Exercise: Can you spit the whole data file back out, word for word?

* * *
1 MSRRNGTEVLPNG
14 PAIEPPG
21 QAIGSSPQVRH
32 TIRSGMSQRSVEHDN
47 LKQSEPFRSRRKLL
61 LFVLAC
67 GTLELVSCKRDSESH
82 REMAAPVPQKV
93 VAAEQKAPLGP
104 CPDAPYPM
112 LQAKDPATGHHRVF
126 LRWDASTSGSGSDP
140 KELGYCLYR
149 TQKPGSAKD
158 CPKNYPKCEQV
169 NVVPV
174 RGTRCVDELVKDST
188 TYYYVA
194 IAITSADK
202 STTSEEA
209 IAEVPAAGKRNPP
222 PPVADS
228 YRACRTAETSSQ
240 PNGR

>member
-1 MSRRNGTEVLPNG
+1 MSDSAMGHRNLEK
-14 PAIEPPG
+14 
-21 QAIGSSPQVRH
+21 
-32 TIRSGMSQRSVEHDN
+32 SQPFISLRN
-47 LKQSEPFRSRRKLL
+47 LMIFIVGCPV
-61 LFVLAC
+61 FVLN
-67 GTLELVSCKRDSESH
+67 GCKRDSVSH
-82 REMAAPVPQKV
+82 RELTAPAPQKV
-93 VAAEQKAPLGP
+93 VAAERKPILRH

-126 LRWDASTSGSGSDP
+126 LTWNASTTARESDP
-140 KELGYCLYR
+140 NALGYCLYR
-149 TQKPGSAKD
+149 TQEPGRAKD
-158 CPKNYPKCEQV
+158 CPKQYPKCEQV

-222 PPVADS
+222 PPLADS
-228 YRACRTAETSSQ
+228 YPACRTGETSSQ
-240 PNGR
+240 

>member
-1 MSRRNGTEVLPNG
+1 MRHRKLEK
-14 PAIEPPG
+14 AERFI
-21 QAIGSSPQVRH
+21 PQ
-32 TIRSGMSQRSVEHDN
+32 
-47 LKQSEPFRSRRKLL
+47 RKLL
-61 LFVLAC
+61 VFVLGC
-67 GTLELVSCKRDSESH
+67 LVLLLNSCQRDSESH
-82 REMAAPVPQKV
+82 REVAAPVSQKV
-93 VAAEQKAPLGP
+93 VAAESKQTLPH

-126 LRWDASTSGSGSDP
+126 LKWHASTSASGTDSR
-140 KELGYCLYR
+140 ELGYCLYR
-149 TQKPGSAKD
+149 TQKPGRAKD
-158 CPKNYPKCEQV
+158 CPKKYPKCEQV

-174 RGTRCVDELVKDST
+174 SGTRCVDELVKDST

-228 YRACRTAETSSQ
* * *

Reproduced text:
1 MSRRNGTEVLPNG
14 PAIEPPG
21 QAIGSSPQVRH
32 TIRSGMSQRSVEHDN
47 LKQSEPFRSRRKLL
61 LFVLAC
67 GTLELVSCKRDSESH
82 REMAAPVPQKV
93 VAAEQKAPLGP
104 CPDAPYPM
112 LQAKDPATGHHRVF
126 LRWDASTSGSGSDP
140 KELGYCLYR
149 TQKPGSAKD
158 CPKNYPKCEQV
169 NVVPV
174 RGTRCVDELVKDST
188 TYYYVA
194 IAITSADK
202 STTSEEA
209 IAEVPAAGKRNPP
222 PPVADS
228 YRACRTAETSSQ
240 PNGR

>member
-1 MSRRNGTEVLPNG
+1 MSDSAMGHRNLEK
-14 PAIEPPG
+14 
-21 QAIGSSPQVRH
+21 
-32 TIRSGMSQRSVEHDN
+32 SQPFISLRN
-47 LKQSEPFRSRRKLL
+47 LMIFIVGCPV
-61 LFVLAC
+61 FVLN
-67 GTLELVSCKRDSESH
+67 GCKRDSVSH
-82 REMAAPVPQKV
+82 RELTAPAPQKV
-93 VAAEQKAPLGP
+93 VAAERKPILRH

-126 LRWDASTSGSGSDP
+126 LTWNASTTARESDP
-140 KELGYCLYR
+140 NALGYCLYR
-149 TQKPGSAKD
+149 TQEPGRAKD
-158 CPKNYPKCEQV
+158 CPKQYPKCEQV

-222 PPVADS
+222 PPLADS
-228 YRACRTAETSSQ
+228 YPACRTGETSSQ
-240 PNGR
+240 

>member
-1 MSRRNGTEVLPNG
+1 MRHRKLEK
-14 PAIEPPG
+14 AERFI
-21 QAIGSSPQVRH
+21 PQ
-32 TIRSGMSQRSVEHDN
+32 
-47 LKQSEPFRSRRKLL
+47 RKLL
-61 LFVLAC
+61 VFVLGC
-67 GTLELVSCKRDSESH
+67 LVLLLNSCQRDSESH
-82 REMAAPVPQKV
+82 REVAAPVSQKV
-93 VAAEQKAPLGP
+93 VAAESKQTLPH

-126 LRWDASTSGSGSDP
+126 LKWHASTSASGTDSR
-140 KELGYCLYR
+140 ELGYCLYR
-149 TQKPGSAKD
+149 TQKPGRAKD
-158 CPKNYPKCEQV
+158 CPKKYPKCEQV

-174 RGTRCVDELVKDST
+174 SGTRCVDELVKDST

-228 YRACRTAETSSQ